A wildlife ordinance in Durango aimed at cutting animal interference with garbage cans isn't out of the woods yet.
The proposed law passed its first reading 4-1 last month, but councilors are stuck over a couple of important
As written, it would make storing trash on city streets and alleys illegal, except between 5:30 a.m. and 7 p.m. on
A majority of the council wants to make an exception for residents who store their cans all week in alleys behind their
houses. Councilor Doug Lyon said the law as written would be unfair to thousands" of downtown residents who don't have
garages or other areas suitable for storing garbage.
The city provides trash service for more than 4,300 residential units, collecting six days a week - neighborhoods on
weekdays and commercial trash on Saturdays.
Bryan Peterson, director of Bear Smart Durango, likes the ordinance how it is.
(The ordinance) isn't perfect," he said. But it has all the elements and tools needed to reduce the amount of trash
available to bears."
The most important thing a community can do to prevent bear conflicts is secure its trash, Peterson said, and the
dawn-to-dusk rule is needed because bears do most of their foraging at night.
Peterson wants the law to apply to everyone, even homeowners without garages.
Councilor Paul Broderick also wants to leave alleys in the ordinance because, he said, it's unfair to have stricter
rules for parts of town without alleys, like the Crestview neighborhood, where he lives (Lyon and the rest of the
councilors live downtown).
Broderick was the lone vote against the ordinance two weeks ago.
I really think that if we have to pass an ordinance, it should be simple and fair," he said.
The other sticking point - when residents should be allowed to leave out their trash - is more contentious. The
ordinance now says cans are to be placed for pickup dawn to dusk" - on collection days only.
The city's current rules allow residents to store cans on public rights of way from noon the day before pickup until
noon the day after.
Councilor Christina Thompson said she wants the law to accommodate early risers and residents with early flights to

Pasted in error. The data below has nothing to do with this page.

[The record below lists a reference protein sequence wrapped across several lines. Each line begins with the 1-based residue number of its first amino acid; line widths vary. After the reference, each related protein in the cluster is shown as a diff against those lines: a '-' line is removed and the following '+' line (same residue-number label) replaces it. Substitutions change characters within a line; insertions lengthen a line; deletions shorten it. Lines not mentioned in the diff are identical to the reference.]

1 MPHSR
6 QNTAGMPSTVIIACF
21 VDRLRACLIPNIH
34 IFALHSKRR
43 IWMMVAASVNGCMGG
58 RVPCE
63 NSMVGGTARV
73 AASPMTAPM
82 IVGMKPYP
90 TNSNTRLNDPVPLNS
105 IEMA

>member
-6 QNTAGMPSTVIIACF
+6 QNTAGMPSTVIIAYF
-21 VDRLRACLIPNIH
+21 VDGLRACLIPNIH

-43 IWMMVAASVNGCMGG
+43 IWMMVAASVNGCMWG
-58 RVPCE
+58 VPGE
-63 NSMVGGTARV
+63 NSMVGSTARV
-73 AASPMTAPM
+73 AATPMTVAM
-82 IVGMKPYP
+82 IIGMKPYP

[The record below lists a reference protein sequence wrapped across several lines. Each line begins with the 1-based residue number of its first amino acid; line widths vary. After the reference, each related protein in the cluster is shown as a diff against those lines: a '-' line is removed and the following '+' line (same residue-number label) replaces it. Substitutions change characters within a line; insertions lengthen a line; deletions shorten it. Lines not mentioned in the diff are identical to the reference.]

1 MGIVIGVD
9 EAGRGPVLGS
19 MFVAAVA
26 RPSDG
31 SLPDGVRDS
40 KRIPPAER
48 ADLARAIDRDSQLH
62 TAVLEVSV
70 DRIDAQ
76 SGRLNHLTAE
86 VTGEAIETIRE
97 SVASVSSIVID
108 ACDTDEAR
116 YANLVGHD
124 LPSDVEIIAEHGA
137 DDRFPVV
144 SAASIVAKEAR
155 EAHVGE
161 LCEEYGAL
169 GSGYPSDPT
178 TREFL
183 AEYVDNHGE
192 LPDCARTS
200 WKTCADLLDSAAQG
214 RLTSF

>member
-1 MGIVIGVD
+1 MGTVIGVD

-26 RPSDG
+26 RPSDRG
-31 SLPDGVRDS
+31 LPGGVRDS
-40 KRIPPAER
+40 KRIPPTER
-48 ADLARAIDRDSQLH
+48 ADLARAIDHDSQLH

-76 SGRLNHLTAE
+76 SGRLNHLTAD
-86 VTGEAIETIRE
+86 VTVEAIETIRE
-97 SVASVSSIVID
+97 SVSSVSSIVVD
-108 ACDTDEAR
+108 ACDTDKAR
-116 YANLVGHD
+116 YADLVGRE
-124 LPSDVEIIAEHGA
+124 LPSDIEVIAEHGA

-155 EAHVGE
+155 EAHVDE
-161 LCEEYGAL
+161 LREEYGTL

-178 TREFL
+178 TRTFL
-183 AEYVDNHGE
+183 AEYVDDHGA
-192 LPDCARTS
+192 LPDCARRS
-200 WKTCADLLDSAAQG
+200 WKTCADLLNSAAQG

I don't want it to be overly burdensome," she said.
Lyon wants the time-of-placement rules to stay how they are.
Fining residents for storing their trash on the street, while allowing others to do it in other parts of town, is not a
good way to stop a bear problem, he said. And bears have no appreciation for property boundaries or other legal
We cannot have an ordinance that does not treat everyone fairly," he said. I would like to make this about trash and
not can placement."
The penalties for violating the storage rules - and for scattered trash and feeding wildlife - involve an initial
warning, a $50 fine for a second violation and a $100 fine for a third violation. In lieu of paying the fines, a
resident has the option to begin renting a wildlife-resistant trash container from the city.
These issues will be vetted at Tuesday's study session, and amendments to the ordinance could be in place by its second
reading at the May 18 council meeting.
Though Lyon said the differences of opinion could be cleared up in 30 minutes," the council seems far from a
The council has been looking at passing a trash-focused wildlife ordinance since 2007, a particularly bad bear year. In
a February study session, the idea of forbidding overnight trash-can placement was sold by Bear Smart, a nonprofit
organization that received $5,000 from the city last year to help fight the city's bear problem, as the smartest
Councilors since have reported a cold reception from the public.
If the council doesn't come up with a solution Tuesday, the ordinance process could start over. The council also could
pass the parts of the ordinance deemed acceptable by a majority or pass nothing at all.
The issue was squeezed onto Tuesday's agenda in hopes of passing something before bears show up in town en masse.
Councilor Leigh Meigs said she'd like to rewrite parts of the ordinance.
I don't know that we're doing this the right way," she said.